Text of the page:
Foresters plan to fix AI cameras in Gudalur forest division

Sources said the project, which costs Rs 2.08 crore, is being evaluated by the state-level technical advisory committee.
Representative image
Representative image

NILGIRIS: Officials of Gudalur forest division in Nilgiris have sent a proposal to the government seeking approval to install advanced AI-based cameras in 12 locations in the division to prevent negative interaction between humans and elephants.

Sources said the project, which costs Rs 2.08 crore, is being evaluated by the state-level technical advisory committee. If approved, this would be a first in the state.  Gudalur forest officials had earlier proposed to install 90 normal cameras.

According to sources, the proposed AI camera has an in-built processing chip and algorithms stored in it, unlike other AI based monitoring systems. The camera can detect animal movement even at a distance of two kilometres. Once an elephant is detected, the camera will send signals and activate sirens installed near human habitations to alert people. Field level staff, forest range officers, and the command control system will also get alert messages.  

Sources in the department said the location of the installation of these cameras has not yet been finalised. Tender will be floated once the technical committee approves the project.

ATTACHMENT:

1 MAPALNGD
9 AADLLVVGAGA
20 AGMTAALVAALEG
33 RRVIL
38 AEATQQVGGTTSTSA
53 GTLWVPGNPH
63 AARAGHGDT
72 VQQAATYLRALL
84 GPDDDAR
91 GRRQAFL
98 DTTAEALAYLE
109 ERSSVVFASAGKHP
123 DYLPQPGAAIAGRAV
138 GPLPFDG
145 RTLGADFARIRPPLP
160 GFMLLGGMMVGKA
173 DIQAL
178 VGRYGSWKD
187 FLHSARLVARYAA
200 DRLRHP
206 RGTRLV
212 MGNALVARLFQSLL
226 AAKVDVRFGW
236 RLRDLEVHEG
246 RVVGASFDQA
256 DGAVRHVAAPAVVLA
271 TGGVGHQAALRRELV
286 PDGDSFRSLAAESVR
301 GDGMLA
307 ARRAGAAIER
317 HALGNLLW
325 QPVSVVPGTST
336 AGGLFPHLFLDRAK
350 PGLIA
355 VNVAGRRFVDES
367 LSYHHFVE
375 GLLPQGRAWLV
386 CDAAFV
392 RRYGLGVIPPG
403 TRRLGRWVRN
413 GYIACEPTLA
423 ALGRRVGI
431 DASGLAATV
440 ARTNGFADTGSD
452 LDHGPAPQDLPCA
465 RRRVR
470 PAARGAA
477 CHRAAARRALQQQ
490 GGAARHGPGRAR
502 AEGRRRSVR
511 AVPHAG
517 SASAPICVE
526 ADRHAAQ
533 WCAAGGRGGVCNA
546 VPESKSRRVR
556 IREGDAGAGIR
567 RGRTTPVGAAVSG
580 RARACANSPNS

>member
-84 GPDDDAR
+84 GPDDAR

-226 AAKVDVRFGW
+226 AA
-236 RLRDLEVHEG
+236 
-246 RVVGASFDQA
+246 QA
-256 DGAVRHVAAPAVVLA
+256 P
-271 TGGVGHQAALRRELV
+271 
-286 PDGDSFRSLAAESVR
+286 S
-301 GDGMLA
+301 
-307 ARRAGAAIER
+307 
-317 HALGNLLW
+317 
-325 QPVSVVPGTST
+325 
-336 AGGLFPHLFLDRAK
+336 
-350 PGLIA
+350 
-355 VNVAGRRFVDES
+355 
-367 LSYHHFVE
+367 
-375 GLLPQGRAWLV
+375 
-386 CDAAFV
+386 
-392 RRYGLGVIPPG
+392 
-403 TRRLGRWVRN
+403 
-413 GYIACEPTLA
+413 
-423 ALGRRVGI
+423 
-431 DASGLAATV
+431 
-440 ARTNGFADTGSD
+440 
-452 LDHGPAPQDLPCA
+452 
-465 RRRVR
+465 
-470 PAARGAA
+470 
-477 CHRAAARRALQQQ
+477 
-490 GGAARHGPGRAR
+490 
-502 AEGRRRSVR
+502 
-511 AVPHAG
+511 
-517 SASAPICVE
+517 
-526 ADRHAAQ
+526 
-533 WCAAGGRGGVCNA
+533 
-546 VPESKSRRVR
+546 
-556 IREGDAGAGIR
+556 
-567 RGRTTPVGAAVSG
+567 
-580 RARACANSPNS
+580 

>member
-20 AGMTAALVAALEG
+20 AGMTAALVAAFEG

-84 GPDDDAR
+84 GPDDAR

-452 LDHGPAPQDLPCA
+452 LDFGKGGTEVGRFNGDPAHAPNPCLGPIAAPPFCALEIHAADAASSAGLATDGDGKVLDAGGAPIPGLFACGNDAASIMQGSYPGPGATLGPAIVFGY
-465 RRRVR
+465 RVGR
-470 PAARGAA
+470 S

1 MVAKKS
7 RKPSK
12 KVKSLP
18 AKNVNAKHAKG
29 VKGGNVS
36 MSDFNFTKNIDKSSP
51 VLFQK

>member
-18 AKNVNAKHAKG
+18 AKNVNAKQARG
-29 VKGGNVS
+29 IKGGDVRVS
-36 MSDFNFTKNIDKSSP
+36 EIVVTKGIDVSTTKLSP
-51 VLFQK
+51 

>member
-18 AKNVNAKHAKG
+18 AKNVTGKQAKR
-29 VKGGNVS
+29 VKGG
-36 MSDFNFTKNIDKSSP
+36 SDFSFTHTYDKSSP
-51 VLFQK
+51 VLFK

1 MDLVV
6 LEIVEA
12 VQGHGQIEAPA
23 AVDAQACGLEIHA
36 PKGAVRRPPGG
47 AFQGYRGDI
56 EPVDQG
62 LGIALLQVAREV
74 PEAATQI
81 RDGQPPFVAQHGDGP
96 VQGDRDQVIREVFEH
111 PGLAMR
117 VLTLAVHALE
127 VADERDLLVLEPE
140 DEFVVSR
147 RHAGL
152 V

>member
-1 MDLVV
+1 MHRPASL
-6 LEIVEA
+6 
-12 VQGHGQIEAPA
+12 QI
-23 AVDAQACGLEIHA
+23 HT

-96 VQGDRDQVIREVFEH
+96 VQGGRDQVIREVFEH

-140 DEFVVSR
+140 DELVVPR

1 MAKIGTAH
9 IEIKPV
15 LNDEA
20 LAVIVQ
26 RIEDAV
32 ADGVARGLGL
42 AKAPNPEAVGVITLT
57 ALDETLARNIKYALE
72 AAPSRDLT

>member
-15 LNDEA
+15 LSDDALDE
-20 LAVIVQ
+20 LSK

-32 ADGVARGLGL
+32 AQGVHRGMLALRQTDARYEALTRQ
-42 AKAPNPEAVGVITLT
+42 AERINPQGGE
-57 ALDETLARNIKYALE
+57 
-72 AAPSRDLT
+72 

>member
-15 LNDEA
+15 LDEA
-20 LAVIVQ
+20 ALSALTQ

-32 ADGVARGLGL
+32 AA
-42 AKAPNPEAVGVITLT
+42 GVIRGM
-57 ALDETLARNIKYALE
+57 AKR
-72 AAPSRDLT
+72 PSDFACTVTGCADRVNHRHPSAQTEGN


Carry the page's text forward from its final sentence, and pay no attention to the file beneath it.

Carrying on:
After analysing the project for close to three months, officials of Gudalur forest division have come to the conclusion that the project would not harm wild animals as well as bio-diversity of the region.

“We have proposed the cameras that will work under the active and passive system and the solutions that we are giving should not harm bio-diversity since using infrared and radar will disturb the animal movement. Each camera will have both a passive and active system.

There will be an in-built microphone, a thermal sensor, and visible rays under the passive system and active system gets triggered if any one of these, like a microphone, or thermal sensor, etc identifies the animal, and the camera will flash for one time in the active system.

Active system gets triggered and IR rays will be flashed to capture the images. We have also proposed millimetre-wave and non-ionising rays that have no harmful effects against the wild animal. Our proposal does not even affect bats, birds, or trees indirectly,” said a senior official of the division.

“We will follow the guidelines mentioned by the Ministry of Home Affairs, including the purchase of cameras, and their parts will be manufactured by Indian Companies,” the official said.

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